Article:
Turnover, i.e. how much is bought and sold by a particular share, in turn affects the share price. In the case of high turnover the difference decreases between the rate buyers are prepared to pay (bid price) and the rate requested by the sellers (the selling price), this difference is called spread. A high-turnover share, where large amounts can be traded without much impact on the price, has good liquidity and is therefore easy to buy or sell. The companies on the regulated markets’ lists (e.g. the Stockholm Stock Exchange’s Nordic List and NGM’s NGM Equity) normally have high liquidity. Different shares may during the day or for longer periods show different mobility in the prices (volatility), i.e. ups and downs and the size of the rate changes.

The prices at which the shares have been traded (payment prices), such as the highest/lowest/last paid during the day and last quoted buy/sell prices and further information on the volume traded in SEK are published, inter alia, in most major newspapers, on text-TV and on various internet pages established by marketplaces, investment firms and media companies. The timeliness of these course assignments may vary depending on the way they are published.


Shares are available in different series, usually A and B shares, which normally have to do with voting rights. Class A shares normally give one vote, while Class B shares give a limited voting right, usually one tenth of a vote. The differences in voting rights are because, among other things, in the case of ownership diversification, there is a will to persevere the influence of the original founders or owners by giving them a stronger right to vote. New shares issued will then have a lower voting value than the original A-series and are denoted by B, C or D, etc.


The quotient value of a share is the proportion that each share represents of the company’s share capital. The quotient value of a share is obtained by dividing the share capital by the total number of shares. Sometimes companies want to change the quotient value, for example because the market price of the share has risen sharply. By dividing each share into two or more shares by a so-called split, the quotient value is reduced and at the same time the price of the shares is lowered. After a split, the shareholder’s capital has remained unchanged, but is divided into more shares with a lower quotient value and a lower price per share.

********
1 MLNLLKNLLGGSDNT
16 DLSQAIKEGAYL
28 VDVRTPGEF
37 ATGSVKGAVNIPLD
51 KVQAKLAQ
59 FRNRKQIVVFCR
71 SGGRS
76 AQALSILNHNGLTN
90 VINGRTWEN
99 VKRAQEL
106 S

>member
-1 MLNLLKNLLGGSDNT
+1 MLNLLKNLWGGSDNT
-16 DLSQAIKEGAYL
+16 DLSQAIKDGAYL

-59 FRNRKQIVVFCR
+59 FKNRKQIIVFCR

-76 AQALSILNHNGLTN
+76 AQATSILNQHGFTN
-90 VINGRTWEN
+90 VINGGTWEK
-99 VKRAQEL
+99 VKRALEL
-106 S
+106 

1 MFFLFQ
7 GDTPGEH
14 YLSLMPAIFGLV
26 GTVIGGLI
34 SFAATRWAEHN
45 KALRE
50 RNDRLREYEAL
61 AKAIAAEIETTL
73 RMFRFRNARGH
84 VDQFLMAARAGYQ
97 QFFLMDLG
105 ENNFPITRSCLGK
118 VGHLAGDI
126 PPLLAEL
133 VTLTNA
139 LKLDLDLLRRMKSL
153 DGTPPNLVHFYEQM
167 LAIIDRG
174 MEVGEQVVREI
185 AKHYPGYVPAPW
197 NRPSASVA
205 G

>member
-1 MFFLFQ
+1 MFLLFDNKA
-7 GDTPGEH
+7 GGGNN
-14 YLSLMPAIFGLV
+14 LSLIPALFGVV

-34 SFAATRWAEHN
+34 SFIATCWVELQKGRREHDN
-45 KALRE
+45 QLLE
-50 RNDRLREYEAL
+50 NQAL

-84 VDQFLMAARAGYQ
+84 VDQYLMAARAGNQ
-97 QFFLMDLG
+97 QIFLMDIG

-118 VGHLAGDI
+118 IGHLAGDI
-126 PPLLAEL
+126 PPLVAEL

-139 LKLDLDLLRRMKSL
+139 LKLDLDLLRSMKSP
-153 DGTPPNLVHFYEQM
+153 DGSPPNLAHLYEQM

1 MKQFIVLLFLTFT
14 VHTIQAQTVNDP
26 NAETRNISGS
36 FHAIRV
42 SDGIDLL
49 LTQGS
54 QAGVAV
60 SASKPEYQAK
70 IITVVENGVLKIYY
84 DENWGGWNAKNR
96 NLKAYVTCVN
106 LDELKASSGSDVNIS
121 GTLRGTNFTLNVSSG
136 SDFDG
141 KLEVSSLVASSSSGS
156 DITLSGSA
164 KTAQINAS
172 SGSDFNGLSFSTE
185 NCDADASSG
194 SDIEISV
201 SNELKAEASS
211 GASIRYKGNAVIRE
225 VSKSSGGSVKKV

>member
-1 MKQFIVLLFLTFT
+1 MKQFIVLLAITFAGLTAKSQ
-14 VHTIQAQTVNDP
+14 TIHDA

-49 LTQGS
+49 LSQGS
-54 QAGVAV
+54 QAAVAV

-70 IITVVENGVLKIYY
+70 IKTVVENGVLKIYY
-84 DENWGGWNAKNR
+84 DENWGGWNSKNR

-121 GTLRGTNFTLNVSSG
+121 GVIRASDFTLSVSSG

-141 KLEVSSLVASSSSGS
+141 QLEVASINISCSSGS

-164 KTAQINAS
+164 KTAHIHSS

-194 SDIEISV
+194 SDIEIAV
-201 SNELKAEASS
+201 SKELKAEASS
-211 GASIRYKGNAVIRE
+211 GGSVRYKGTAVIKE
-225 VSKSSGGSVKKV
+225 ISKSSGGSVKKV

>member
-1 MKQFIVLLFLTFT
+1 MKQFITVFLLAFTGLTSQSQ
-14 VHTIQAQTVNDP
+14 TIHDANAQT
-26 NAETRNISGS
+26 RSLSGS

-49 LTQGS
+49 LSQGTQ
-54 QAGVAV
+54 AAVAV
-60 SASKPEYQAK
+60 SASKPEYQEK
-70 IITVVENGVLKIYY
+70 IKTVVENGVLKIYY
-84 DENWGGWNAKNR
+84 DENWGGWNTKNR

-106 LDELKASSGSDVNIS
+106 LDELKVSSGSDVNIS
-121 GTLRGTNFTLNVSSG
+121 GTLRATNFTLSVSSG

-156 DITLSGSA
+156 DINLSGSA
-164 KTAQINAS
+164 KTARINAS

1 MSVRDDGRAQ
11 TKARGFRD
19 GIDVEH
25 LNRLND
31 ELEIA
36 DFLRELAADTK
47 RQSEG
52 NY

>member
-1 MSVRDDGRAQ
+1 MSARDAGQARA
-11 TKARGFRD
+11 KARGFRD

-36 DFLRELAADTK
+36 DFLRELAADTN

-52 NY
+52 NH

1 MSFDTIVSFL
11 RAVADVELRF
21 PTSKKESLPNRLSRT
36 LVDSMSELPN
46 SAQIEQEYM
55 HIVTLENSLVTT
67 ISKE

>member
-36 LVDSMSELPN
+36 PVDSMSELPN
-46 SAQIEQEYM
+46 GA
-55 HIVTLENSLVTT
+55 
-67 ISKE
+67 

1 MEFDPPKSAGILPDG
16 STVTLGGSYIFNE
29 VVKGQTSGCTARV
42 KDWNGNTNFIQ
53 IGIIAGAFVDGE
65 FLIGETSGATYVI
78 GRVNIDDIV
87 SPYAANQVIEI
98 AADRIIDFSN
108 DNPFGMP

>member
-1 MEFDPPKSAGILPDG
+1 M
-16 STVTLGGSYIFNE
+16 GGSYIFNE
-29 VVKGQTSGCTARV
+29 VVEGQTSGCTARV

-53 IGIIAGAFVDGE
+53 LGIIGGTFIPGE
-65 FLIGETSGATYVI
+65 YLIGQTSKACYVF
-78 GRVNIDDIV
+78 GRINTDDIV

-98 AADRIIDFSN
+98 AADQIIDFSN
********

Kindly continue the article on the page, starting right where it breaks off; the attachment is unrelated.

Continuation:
Conversely, a reverse split can be made if the price has fallen sharply. Then two or more shares are merged into one share. After a consolidation of shares, the shareholder retains the same capital, but this is divided into fewer shares with a higher quotient value and a higher price per share.


Market introduction involves the introduction of shares in a company on the stock market, i.e. admitted to trading on a regulated market or trading platform (MTF). The public is then offered to subscribe for (buy) shares in the company. Most often it is an existing company, which has not previously been traded on a regulated market or other trading venue, where the owners decided to broaden the ownership circle and facilitate trading in the company’s shares. If a state-owned company is introduced on the market, this is called privatization.

As a rule, takeovers are made so that one or more investors offer the shareholders of a company to sell their shares under certain conditions. If the collector receives 90 % or more of the number of shares in the acquired company, the purchaser may request the compulsory redemption of outstanding shares from the owners who have not accepted the takeover bid. These shareholders are then obliged to sell their shares to the purchaser for a remuneration determined by arbitration.